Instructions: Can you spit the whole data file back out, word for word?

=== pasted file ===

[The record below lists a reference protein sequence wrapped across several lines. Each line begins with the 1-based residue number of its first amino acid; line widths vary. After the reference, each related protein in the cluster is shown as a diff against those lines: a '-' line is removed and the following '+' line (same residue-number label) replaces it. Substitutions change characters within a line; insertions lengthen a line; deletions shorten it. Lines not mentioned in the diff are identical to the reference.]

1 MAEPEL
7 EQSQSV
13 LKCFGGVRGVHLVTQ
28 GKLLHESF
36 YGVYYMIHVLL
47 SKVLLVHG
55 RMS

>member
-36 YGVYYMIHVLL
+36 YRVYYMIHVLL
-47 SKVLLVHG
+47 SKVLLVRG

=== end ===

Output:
[The record below lists a reference protein sequence wrapped across several lines. Each line begins with the 1-based residue number of its first amino acid; line widths vary. After the reference, each related protein in the cluster is shown as a diff against those lines: a '-' line is removed and the following '+' line (same residue-number label) replaces it. Substitutions change characters within a line; insertions lengthen a line; deletions shorten it. Lines not mentioned in the diff are identical to the reference.]

1 MAEPEL
7 EQSQSV
13 LKCFGGVRGVHLVTQ
28 GKLLHESF
36 YGVYYMIHVLL
47 SKVLLVHG
55 RMS

>member
-36 YGVYYMIHVLL
+36 YRVYYMIHVLL
-47 SKVLLVHG
+47 SKVLLVRG